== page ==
nn the edge of the fire hole, and went tip
and tried t get him to gC back With her. I
And she gut angry at him betiause he
was changed so, for his hair - turn
She got so angry that She pushed the
tee Man Into the big fire hole, and she
fell In after him. The bad fir.- i,'l
turned 1 ith Of them Into water, which
pllt the fire out. Then the water filhd
the 1I hole and made a lake. .r..i t..
Ibis day the yoiees of the fe,. Man and
ills wife can be beard in the bottom of!
the Ink. (uarrelinii. So the people lay
that fire Is a good place for the ci Man
and his wife
(Copyright, is20. N B. a
"Deep Waters" Teeming With
Heart Throbs and Human
i"Icop Waters" A riiotoplay With
Ocean '.' k ground
Maurice Tuurneur w screen visual-1
Iratloiis rire always teeming with bu
man interest, heart throbs and thrills
"Deep Waters which come to the M
hambra theatre next Sunday, is no ex-1
'ceptlon of this rule it Is g Paramount
When Tourncur )lrked his cast for!
F Hopklnson Bmlth'e well known,
jstory, "Caleb West. Master Diver," he
I searched for the best. It was neces
, sary. because portra.verp of thepe New
England characters had to be life-like,
not Just "made-up to represent the
Thr girl v. ife of Caleh West, played
'by Barbara Bedford, is the mo-r ,
Iqulfllte little character Keen on the
silver iheel for some time. She IB
Tourncur h latest find, from the mid-'
die west Just out of .school, and a per- !
feet darling still In ner 'teens Broer-1
ken Christians is th. huBhand, Caleb
West, and his portrayal of the charac
ter Im faithful m every detail. Beloved
Lydla Yea mane Tltu makes an ador-'
able amuflng Auntie Bell while hei
husband, the skipper Is well played bj
"Nightie Niqht" Cleanest and
Best Acted Farce of
"By far the c)o crest cleanest and
best acted farce seen In "'gden this
ea r '
That seemed the general erdlct of
the playgoen who were fortunate
enough to bi- at tho Orphcum theatre
last night when ' Nightie Night" was
There arc eight characters In the
play and each was played by a finished
actor And there was not a dull mo
ment in (he three acta and the pro
logue It was plot of a thousand angles.
There was the husband with a past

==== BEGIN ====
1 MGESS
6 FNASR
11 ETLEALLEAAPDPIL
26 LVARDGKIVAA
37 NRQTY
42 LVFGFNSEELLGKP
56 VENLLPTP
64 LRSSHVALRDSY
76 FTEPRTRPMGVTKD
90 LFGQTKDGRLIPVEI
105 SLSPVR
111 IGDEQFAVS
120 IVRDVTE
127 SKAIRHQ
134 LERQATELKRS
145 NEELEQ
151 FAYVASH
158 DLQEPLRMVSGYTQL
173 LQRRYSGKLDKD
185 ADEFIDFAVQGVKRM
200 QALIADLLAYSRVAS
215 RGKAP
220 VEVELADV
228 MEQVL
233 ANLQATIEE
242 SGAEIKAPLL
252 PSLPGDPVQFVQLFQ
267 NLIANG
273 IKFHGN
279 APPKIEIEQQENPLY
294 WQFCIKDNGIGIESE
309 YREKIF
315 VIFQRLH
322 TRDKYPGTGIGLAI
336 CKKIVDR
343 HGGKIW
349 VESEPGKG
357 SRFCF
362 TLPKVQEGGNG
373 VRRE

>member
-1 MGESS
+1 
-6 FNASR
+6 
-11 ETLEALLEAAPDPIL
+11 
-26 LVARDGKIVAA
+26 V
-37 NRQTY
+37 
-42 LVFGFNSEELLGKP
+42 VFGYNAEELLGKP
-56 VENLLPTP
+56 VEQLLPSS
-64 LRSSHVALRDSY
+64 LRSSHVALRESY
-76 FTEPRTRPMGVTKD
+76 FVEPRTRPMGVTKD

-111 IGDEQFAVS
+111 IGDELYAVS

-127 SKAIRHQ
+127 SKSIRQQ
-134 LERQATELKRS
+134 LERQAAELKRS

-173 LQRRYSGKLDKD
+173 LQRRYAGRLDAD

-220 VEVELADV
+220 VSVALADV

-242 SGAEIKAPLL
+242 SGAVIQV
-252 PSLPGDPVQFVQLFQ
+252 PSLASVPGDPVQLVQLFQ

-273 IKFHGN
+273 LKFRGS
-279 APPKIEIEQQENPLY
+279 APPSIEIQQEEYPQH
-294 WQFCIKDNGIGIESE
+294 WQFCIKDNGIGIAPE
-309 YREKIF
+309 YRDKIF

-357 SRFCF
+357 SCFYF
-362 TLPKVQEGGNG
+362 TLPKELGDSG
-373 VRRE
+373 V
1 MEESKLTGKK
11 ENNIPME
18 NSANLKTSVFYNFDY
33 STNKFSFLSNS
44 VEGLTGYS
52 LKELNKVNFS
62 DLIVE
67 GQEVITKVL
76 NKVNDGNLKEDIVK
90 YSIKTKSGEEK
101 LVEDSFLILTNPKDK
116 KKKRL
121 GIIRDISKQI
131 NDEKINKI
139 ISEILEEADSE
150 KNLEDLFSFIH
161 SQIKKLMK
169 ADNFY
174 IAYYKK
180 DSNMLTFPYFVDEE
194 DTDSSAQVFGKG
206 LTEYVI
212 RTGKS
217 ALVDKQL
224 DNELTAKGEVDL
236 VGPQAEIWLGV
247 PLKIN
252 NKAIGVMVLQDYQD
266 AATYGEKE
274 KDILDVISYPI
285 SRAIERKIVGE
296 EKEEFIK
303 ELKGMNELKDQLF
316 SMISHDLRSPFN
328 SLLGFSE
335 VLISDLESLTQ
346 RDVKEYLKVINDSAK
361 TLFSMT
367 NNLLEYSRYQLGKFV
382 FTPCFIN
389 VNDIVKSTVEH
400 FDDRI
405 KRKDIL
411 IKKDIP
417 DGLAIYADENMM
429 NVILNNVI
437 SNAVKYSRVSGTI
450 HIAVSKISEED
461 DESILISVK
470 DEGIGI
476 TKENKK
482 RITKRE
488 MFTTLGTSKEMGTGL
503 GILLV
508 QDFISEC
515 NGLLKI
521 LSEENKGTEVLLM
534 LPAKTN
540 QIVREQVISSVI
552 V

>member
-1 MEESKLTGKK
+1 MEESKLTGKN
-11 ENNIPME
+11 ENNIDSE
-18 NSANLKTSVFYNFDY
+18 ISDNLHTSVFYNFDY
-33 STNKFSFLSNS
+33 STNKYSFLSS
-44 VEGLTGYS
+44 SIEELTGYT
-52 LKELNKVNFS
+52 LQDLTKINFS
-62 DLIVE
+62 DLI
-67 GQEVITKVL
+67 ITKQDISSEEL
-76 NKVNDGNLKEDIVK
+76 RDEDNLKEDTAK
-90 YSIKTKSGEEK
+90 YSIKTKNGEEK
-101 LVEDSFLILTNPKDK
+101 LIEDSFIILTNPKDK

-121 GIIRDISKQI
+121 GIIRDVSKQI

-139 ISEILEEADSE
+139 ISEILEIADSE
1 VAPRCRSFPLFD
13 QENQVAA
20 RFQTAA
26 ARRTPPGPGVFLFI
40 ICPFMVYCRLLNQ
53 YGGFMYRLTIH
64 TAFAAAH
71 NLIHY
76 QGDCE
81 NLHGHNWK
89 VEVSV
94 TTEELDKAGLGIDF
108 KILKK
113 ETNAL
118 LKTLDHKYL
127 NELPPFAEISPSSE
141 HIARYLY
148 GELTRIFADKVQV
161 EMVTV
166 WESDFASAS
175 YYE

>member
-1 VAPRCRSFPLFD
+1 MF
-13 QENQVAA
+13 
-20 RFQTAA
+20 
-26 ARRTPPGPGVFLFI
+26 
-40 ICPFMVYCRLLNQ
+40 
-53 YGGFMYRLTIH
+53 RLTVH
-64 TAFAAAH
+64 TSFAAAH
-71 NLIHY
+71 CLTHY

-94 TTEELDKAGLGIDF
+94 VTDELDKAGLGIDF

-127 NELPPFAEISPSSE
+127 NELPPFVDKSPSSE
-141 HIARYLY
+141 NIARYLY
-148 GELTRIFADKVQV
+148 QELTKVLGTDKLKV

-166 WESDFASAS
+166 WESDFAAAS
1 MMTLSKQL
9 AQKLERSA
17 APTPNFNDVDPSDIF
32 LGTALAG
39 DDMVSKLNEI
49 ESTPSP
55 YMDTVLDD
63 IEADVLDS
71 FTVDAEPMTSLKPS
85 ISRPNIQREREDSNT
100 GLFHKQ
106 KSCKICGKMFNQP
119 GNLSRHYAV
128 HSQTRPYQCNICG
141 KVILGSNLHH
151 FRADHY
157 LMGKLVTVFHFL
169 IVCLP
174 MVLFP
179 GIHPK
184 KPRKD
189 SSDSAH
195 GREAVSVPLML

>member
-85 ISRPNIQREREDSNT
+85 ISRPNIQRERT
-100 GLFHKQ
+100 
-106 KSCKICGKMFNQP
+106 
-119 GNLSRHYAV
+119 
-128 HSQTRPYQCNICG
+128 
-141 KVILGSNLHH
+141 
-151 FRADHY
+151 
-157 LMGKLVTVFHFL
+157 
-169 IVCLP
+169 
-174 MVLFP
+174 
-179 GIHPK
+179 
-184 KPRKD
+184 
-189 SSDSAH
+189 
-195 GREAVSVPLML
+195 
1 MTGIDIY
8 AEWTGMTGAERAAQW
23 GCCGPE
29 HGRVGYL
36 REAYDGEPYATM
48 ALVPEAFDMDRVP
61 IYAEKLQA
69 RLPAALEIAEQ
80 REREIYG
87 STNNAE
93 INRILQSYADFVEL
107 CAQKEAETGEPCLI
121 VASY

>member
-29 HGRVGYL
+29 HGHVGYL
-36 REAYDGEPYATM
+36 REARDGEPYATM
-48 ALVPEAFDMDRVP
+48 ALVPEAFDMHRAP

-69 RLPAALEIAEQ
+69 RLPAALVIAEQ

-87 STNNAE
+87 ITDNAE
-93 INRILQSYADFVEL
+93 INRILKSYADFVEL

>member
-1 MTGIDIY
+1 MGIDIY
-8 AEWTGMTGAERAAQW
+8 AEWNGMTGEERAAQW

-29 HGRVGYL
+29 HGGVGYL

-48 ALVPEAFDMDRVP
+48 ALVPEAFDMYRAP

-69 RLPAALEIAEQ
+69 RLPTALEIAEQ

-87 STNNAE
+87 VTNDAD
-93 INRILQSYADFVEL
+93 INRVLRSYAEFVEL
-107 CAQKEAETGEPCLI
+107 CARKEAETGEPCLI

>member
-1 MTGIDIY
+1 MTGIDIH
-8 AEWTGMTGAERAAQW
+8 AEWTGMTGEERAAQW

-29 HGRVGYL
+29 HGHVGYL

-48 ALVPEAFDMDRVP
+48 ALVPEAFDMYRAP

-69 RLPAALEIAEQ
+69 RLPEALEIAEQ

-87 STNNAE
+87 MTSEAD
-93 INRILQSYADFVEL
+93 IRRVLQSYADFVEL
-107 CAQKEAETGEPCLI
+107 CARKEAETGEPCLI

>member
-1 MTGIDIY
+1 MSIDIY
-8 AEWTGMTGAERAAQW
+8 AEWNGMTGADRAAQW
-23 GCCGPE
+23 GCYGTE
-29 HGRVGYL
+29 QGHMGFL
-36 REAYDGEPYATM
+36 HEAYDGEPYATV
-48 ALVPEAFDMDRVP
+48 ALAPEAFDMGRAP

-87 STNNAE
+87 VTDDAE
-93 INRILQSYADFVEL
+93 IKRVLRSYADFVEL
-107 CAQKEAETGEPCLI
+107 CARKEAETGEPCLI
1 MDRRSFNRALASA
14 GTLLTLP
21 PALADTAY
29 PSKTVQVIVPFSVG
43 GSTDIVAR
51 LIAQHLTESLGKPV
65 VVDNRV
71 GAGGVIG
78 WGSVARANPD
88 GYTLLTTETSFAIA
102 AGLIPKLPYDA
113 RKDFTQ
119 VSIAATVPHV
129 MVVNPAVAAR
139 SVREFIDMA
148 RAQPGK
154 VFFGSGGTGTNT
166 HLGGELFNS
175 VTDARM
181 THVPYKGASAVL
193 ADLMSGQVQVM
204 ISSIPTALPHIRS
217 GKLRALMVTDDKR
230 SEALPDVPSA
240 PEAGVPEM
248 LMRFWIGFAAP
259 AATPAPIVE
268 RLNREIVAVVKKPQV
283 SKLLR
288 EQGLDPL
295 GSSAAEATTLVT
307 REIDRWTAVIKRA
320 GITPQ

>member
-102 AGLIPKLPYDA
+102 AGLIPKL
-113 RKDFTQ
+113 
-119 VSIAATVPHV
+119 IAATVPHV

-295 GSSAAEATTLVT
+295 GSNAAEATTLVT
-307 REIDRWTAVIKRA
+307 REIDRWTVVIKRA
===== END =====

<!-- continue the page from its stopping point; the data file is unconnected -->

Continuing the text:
which Ih still a source of trouble be
cause of his Jealous little wife. There
Is the octree with whom he formerly
was In love, the sister who plays on
the wife's Jealousies and Keeps the
brother In hot water. And there
the su rn sweetheari who hats Just
married the actress, not knowing she
i mimij: '.
Bfli Hps siiiiiiiiiiiiiiiiiiiH
was an actress and not knowing that
I the actress nnd the husband formerly
i wore real friendly
They all manage to get mixed up In
the same apartment, with a brother
thrown in for good measure and the
fun becomes riotous,
Harry' O Stubbs plays the part of ;
the hubby In such wplendid fashion ,
that the audience actually feels sorry
for hlm as one thing happens after an-1
other to keep him In hot water
Thelma White, was Mollle Moffat, 1 1
the Jealous, suspicious and often lrn-
tating wife. It would be hard to fig
ure how the part could have been'
better played. Kirnan King was the I
actress hvhe met all requirements and
wore lingerie to good advantage. .M iVj
Waueman made a splendid Jimmy'
Blythe, the sweetheart, stern and vir
tuous. Then there was Harold Hut-i
chlnson. who took the part of the
Wife s brother and gae a first clas3
Interpretation of the role Allie Lowe
was Ernestine Dare, the husbands sis -:
tor Her work was of a high order. i
"It's a Great Life" Starting
at Ogden Theatre
A group of the most remarkable
.young; people in Modern photoplays
I will be seen in the cast of 'It's a roatj
Ufe," from Mary Roberts Rlnehart's
Empire Builders," which comes to
(the Ogden theatre commencing today
as a Qoldwyn-Emlnent Authors pro
duction. Cullen Landl md Clam Ilorlon
leaped into fame because of their work
, in Rex Beach's "The Girl from the
Outside " Molly Malono made r hit
supporting Koscoe Arbuckle md How 1
yrd l:ri!-t"n won n 1 1 lo n - w i, I . p
for his work with Mary Plckturd in
Ualph Bushman, son uf the famous I
'Francis X. Bushman, also plasa part
tin "It's a Great Lire."
Thrilling Crook Story to Be I
Shown at the Alhambra
Prett Justine Johnson, Realart'S
I new star, will be seen '"day :il the Al
hambra in one of the greatest crook
j stories ever produced. Justine Is thl
b.ni. r of th ganx and her ,-(,, ,i,.
!arc in some cases almost uncanni The
'Slur'. i i-euten-d .irn,md a Rang of
diamond smugglers. In one InMan'.e,
Beet Digging in Some
Parts of State Also
I Beet digging and plowing were rc
j tarded (luring the past week by the
I unusually cold weather in some soc
I lions of the stute, according to the. re
port issucxl yesterday by J Cecil Al
ter, in crmrgc of tho 1'tah office of
the United States weather bureau. Tho
I report follows:
"This has been cold week over the
i state generally, freezing the ground
i1n places sufficient to retard plowing
1 and sugar heel digging; and light
i snow fell over middle portions and!
heavier snow over the northern por-
tion of the state, though the amount
j Was not great enough to serlouslv at 1
I fed field work. The threshing of1
I grain and alfalfa seed and the dig-'
I King nnd hauling of sugar beets have
progressed rather favorably, the beet1
digging being completed In some io-
: i slltles Livestock and the range con
I tinue In good condition. w"lth molst-
ore ample oxer the middle and north-
ni ranges, though it is becoming de
ficient locally In the southern portion
of the state.
"Plowing is- progressing at Tremon-J
loll. lb.S,.l,. the , 0f HP, ,,oist-
me. The peel harvest at Center field
lis practical 1) completed, and it is well
Along a Price. Some alfalfa seed and
, hay have beer) damaged by long ex
posure n the- fields at Kano'sh, but the'
threshing is about two-thirds done.
Wosl of the stock has left the vicin
ity of Modena because of the scarcity,